The four small parathyroid glands are located next to the thyroid. They secrete a hormone (the parathyroid hormone) that regulates calcium levels in a person's body. Parathyroid disease is a condition where they either produce too much or too little of this hormone, causing an imbalance of calcium in the blood.

Hyperparathyroidism is a common parathyroid disease where too much of the hormone is produced. This usually (but not always) causes the amount of calcium in the blood to rise, and this elevation of the serum calcium – sometimes known as hypercalcaemia – is often only found when a blood test is done for some other reason. Hypercalcaemia can leave people feeling unwell in very vague ways.

The commonest cause of primary hyperparathyroidism is a single benign tumour of the parathyroid – an adenoma – and if it can be successfully removed the patient can be cured. However, there are a series of diagnostic considerations to be made that usually require a trained endocrinologist, and a key decision then is to find a good surgeon who operates regularly on the parathyroids.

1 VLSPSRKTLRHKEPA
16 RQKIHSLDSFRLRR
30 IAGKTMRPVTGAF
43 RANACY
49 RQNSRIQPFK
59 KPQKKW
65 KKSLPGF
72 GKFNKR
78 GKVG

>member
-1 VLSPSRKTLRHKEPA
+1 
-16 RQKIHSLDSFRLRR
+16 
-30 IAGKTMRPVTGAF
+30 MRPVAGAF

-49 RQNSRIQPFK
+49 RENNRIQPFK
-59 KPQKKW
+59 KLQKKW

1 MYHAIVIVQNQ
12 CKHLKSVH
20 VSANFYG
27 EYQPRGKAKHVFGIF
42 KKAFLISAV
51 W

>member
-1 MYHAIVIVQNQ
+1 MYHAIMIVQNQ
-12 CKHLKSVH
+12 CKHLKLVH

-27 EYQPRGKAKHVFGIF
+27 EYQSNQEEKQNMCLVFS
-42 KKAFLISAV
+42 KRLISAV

Many patients benefit from having an endocrinologist involved in their post-operative care, and we can arrange for you to have your operation at a hospital of your choice, with the best surgeon for you. Those we work with most closely are Mr Jonathan Hubbard, who practices at The London Bridge Hospital, and Professor Fausto Palazzo at The Cromwell Hospital. 

Secondary hyperparathyroidism occurs when too much parathyroid hormone is produced to compensate for some other problem in the body. It can often be caused by Vitamin D deficiency but it can also be seen in renal disease. For this reason, it’s important to recognise the condition, both to understand why it is there and to treat it accordingly. We can help you understand if it is present, why and what to do about it.

Hypoparathyroidism – when too little of the parathyroid hormone is produced – is most often a consequence of thyroid surgery. It can also occur after radiotherapy, or as a result of damage from the immune system – and magnesium deficiency is also increasingly recognised as a cause. All of these conditions can cause low calcium, muscle cramps, weakness and instability of the heart. Ensuring that you maintain your calcium, magnesium and phosphate levels is critical as all of them contribute to your bone and kidney health for decades to come.